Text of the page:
July 12, 2022 – Message from the Chief
Louise Rogers, chief, San Mateo County Health
As we have needed to accept the many aspects of COVID-19 risk mitigation that are part of our daily lives, we want to keep you and the public informed about the changing context that underlies our current situation so that everyone can protect themselves and the community as much as possible.
We continue to reinforce the importance of remaining up to date with the vaccinations you are eligible for, as the vaccines continue to offer significant protection against severe illness and death. With everyone 6 months and older now eligible for vaccination, we are seeing healthcare providers and pharmacies offering many pathways to get vaccinated. To date 4,836 residents under the age of 5 have already received a first shot in the last few weeks, and our public-facing dashboards now incorporate this age group and reflect an update to population data.
Our situation is influenced significantly by the BA.5 variant that is now dominant in California. As the variants outcompete their predecessors, we see that they are even more transmissible and able to evade the immune response of both vaccination and prior infection, prolonging this period of high community transmission.
As of June 30th, we are in the CDC “high” tier, reflecting substantial virus transmission in the community as well as increases in COVID-19 hospitalizations for San Mateo and San Francisco counties. The number of patients hospitalized in San Mateo County with COVID-19 was 42 as of yesterday. We have seen the number of San Mateo County hospitalized with COVID-19 increase and fluctuate to a census of between 30 and 50 since late May compared to levels that were closer to 20 in early May. Fortunately, intensive care unit utilization remains relatively low, and our hospitals have been able to manage these hospitalization levels.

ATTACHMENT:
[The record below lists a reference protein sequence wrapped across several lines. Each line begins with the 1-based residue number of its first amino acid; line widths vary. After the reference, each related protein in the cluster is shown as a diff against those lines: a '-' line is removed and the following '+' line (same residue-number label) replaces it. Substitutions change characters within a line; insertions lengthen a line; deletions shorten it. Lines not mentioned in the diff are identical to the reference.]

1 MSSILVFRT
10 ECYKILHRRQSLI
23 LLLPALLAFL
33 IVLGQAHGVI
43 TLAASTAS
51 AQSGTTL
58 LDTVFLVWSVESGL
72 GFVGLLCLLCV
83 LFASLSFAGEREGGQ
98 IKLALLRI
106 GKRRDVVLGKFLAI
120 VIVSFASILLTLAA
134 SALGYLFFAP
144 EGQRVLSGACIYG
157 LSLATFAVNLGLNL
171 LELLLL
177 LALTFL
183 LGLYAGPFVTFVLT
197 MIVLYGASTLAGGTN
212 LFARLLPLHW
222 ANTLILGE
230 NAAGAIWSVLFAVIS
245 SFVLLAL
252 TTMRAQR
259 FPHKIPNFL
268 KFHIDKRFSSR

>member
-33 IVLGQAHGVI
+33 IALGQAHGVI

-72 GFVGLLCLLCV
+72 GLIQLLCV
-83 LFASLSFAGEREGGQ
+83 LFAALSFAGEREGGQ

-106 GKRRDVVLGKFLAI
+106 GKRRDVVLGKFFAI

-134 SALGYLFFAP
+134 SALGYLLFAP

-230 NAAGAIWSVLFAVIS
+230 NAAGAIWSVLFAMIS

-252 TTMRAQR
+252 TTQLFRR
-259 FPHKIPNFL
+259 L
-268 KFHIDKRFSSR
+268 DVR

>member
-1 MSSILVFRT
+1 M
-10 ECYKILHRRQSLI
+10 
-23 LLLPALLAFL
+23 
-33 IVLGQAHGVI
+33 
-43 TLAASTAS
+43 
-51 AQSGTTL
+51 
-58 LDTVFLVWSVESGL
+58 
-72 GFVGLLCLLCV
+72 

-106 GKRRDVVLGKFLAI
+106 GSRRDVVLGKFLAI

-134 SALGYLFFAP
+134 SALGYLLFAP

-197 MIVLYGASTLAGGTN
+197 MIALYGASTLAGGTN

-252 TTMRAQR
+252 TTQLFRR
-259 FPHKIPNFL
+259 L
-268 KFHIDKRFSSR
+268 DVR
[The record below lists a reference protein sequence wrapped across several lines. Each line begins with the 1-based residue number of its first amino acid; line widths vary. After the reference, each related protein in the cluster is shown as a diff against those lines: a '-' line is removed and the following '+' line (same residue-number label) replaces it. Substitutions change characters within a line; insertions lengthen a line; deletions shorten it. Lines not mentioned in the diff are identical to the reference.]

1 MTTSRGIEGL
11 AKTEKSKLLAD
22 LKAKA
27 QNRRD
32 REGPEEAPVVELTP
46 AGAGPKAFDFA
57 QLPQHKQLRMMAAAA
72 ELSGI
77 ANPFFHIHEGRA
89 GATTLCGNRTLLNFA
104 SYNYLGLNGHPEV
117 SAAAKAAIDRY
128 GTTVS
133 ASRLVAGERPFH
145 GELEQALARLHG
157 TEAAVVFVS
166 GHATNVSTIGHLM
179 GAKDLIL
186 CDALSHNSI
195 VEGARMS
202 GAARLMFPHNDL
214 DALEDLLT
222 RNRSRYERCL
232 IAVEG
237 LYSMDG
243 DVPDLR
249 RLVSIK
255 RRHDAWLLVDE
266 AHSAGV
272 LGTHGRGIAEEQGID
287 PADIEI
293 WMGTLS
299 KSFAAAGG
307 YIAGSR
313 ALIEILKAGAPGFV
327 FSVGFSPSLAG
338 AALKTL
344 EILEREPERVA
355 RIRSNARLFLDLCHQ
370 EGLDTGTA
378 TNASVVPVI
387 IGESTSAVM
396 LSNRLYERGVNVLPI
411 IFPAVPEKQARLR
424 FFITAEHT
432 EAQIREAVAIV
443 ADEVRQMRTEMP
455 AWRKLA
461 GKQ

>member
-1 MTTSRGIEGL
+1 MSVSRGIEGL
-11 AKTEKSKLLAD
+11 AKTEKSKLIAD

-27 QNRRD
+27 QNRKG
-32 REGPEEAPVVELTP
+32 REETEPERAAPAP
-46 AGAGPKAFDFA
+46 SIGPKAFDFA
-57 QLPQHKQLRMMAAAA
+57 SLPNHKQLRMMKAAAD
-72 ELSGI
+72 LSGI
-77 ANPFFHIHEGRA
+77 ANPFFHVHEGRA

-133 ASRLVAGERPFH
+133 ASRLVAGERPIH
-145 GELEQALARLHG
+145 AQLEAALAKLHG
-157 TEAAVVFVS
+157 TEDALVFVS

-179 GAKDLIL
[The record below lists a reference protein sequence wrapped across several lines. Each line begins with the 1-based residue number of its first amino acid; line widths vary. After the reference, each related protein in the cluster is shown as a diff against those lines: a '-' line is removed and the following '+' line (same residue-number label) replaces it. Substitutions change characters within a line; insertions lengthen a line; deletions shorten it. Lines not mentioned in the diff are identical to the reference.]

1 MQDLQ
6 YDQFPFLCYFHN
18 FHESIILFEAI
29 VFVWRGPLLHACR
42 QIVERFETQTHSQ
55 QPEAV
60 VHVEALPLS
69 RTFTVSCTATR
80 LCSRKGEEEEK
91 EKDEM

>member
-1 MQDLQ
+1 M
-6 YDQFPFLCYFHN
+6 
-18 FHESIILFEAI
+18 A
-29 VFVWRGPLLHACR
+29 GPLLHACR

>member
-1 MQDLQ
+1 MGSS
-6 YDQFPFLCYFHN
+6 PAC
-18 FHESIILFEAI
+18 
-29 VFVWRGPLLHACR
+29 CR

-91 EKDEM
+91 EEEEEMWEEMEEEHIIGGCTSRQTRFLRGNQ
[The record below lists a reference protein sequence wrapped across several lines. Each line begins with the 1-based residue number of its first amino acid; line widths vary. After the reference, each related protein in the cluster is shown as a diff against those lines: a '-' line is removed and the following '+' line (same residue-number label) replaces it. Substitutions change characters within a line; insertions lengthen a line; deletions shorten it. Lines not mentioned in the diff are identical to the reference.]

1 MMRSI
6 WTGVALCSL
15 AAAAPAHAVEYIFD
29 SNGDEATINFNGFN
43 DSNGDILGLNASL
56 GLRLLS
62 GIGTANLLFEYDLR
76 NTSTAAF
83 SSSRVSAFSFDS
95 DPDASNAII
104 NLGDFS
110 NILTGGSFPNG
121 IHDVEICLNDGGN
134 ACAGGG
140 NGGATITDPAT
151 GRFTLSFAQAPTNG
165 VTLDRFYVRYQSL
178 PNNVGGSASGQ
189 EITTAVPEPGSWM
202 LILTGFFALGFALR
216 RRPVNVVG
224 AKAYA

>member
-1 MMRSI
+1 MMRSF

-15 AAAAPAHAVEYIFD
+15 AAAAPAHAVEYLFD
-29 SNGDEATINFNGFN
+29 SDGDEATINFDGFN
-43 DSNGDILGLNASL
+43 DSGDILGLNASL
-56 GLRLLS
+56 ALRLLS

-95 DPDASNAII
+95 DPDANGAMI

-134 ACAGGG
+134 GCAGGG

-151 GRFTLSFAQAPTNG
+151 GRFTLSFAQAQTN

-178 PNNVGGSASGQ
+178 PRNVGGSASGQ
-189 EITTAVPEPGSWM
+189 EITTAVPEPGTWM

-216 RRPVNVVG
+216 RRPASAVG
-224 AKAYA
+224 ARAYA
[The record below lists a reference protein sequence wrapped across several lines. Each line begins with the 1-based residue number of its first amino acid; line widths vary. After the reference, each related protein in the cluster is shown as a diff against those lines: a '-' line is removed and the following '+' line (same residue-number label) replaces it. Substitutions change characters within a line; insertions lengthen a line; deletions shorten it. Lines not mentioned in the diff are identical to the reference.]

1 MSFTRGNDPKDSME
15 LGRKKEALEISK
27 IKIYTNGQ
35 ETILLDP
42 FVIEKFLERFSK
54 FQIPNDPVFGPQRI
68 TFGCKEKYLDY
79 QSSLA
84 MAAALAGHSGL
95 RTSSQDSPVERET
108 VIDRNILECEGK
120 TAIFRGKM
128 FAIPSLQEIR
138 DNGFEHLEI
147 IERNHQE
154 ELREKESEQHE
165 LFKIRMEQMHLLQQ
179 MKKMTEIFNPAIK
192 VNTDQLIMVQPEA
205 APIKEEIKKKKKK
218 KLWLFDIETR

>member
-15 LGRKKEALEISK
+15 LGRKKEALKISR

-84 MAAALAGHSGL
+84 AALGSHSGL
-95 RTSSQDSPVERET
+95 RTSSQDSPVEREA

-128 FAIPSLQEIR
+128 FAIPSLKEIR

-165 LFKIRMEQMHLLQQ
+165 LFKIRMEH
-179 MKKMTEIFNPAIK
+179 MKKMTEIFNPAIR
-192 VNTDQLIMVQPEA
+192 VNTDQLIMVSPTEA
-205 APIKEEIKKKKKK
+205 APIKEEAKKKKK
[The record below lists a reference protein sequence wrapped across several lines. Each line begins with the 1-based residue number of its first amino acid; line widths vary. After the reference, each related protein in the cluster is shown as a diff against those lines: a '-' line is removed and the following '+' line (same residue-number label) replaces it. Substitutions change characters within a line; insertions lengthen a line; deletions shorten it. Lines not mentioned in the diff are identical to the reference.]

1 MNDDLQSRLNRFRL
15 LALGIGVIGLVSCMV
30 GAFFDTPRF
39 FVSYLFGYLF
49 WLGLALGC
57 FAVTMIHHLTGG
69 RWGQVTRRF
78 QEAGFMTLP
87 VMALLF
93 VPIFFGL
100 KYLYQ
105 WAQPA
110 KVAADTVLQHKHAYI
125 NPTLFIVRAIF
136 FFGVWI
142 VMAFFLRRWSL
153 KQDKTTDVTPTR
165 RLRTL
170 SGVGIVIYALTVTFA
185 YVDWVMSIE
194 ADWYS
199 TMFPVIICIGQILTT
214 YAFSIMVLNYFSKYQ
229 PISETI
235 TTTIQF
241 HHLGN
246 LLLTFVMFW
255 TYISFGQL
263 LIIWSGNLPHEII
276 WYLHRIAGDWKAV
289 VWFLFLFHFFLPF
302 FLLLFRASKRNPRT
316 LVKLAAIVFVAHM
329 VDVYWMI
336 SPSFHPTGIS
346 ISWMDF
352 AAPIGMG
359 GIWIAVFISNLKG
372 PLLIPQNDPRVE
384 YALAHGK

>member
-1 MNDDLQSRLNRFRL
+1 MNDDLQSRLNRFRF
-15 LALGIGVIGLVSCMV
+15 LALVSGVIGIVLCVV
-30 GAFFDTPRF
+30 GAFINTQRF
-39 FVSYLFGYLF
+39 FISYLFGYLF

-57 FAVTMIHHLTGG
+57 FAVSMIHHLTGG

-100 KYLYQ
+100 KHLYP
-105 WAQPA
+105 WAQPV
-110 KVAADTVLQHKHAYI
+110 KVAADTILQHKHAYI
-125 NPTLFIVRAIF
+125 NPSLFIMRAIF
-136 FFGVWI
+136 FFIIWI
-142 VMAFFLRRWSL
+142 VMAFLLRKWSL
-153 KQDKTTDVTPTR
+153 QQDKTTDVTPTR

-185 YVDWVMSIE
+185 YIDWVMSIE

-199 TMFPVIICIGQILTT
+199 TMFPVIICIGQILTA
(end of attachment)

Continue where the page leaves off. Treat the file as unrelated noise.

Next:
We continue to strongly recommend wearing a high-quality mask in indoor settings and increasing ventilation – such as by opening windows and doors where possible – to help prevent infection. We urge residents to test if symptomatic and to be in contact with one’s physician or if positive to access the treatments that are available.
As regular surveillance testing has subsided and at-home antigen testing when symptomatic has become more frequent, we have seen the level of PCR testing in the community decline from around 600 tests/day per 100K population a month ago to 465 tests/day per 100K. This leads to a different meaning for the test positivity level captured with testing more typically following symptoms or exposure. The key metrics we are looking at regularly to understand community impacts are the hospitalization numbers and our vaccination reach.
The public will see a change to our dashboard that displays vaccination reach by race/ethnicity and age after we incorporated annually updated population data from the California Department of Finance. These data incorporate information from the 2020 Census and show some significant shifts in our population by race/ethnicity. The number of residents who are American Indian / Alaskan Native, Black / African American, Hispanic (any race), Native Hawaiian / Pacific Islander, White is lower than what previous data estimated. This translates to a higher vaccination rate than previously reported. The number of residents who are Asian or multiracial is higher, translating to a lower vaccination rate than previously reported. The inclusion of the population under the age of five also changes the vaccination rates for each race/ethnicity group. These improved data will continue to guide the focused work with under-vaccinated groups.
Our key public message on vaccination is the importance of staying up to date. For those aged 50 and up, it is especially important to obtain a second booster to minimize the risk of severe impacts from COVID.
The FDA, CDC and the state of California have now approved Pfizer and Moderna COVID vaccines for children ages 6 months and older, providing flexibility for health care providers. In addition, the FDA is recommending the addition of an omicron component to COVID booster vaccines, likely to be available in the fall.
With many vaccination pathways through health care providers and pharmacies for most residents, our County Health focus is on under-reached groups. For the population under the age of 5, this involves tailored support for some pediatric practices serving children covered by Medi-Cal and vaccination clinics at Early Head Start sites in East Palo Alto and South San Francisco.
All together better,
Louise F. Rogers